Antonie Gerardus de Jong    Nederlandse_taal

Dutch Painter - 2nd Generation The Hague School, later Dutch Impressionist



de Jong Gallery


de Jong Contemporaries

Artistic Rejection: Beyond the Hague School

During de Jong's time in Laren, he became acquainted with the work of French impressionists. He abandoned his focus on realism, choosing to portray his subjects in more abstract ways. According to his daughter, Maria, de Jong stopped exhibiting for several years until "he found his way to a lighter, more colorful palette."

de Jong's movement toward Impressionism was in direct conflict with the Hague School style. His daughter, Maria, describes the reaction by de Jong's artistic contemporaries: "The Hague School, sticking to its old ideals, never forgave him for this. The Pulchri Studio refused [to display] his works in the new touch..."

It is unclear when this break occurred; however, by the 1890s, other second generation Hague School artists were abandoning the greyish tones of the traditional Hague School. Their palette became lighter and brighter and the brush strokes looser. For example, Josef Israëls' son Isaac broke with the conventions of his father and other Hague group members by depicting carefree holiday-makers at the seaside resort of Scheveningen, where he often spent summers with his father.    source

de Jong took the rejection personally and deeply. Between 1890 and his death in 1932, de Jong kept his membership with the Pulchri Studio, but remained isolated from other artists and from displaying his work. It must be noted, however, that others were also rejected by the Pulchri Studio, but went on to acclaim. In 1882, Van Gogh submitted to the Pulchri Studio, but the works were not acceptable. The paintings are now considered masterpieces.    source

The Hague School officially ended in 1905, never really moving beyond its original focus. The second generation moved toward Amsterdam Impressionism, and Laren artists moved towards Impressionism and Cubism.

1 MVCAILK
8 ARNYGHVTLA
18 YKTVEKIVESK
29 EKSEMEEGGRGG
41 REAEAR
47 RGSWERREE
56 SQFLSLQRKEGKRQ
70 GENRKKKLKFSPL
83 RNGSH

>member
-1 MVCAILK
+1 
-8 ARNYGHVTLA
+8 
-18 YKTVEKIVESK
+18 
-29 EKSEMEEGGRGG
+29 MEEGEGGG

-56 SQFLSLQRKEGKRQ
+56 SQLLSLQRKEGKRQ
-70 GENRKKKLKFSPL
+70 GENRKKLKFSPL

de Jong's introversion moved towards mistrust, hypochrondria, and reclusion, even to the point where he refused to admit anybody to his studio. This is in stark contrast to the purpose of Pulchri Studio, which was to share ideas with other artists.

Most of The Hague masters had died by 1910. de Jong never established relationships with the second generation of artists, with the possible exception of Zwart, whose painting was found in de Jong's studio.

Despite being a recluse, de Jong married in 1905 at the age of 45 and moved to Haarlem. He and his wife, Lena, had two children, a son and daughter. As an adult, his son left for the Dutch East Indies and died in a Japanese prisoner of war camp in 1945. His daughter, Maria, remembered her father as extremely difficult to live with. In 1948, after both her parents had died, Maria moved to San Francisco to pursue a career as a concert pianist. She brought with her more than 120 paintings, along with numerous sketches, displaying some, and keeping the remainder in packing crates. After her death, the paintings were gifted to Maria's cousin, Emma Usinger. Her children have displayed some of the paintings in their homes and now work to establish de Jong firmly in the history of accomplished Dutch artists.

These questions remain:

  • Would de Jong's art have been recognized if he had been socially skilled... or had advocates such as van Gogh's brother and sister-in-law?

  • What would have happened if the 2nd generation of The Hague artists had bonded and worked collaboratively?

  • In many ways, The Hague School's fame was created by its strict methods and standards. Yet the same strategy made it impossible to adapt to the times. Was rejecting de Jong's art the smart decision for The Hague?

Below, see some examples of de Jong's work while in Haarlem.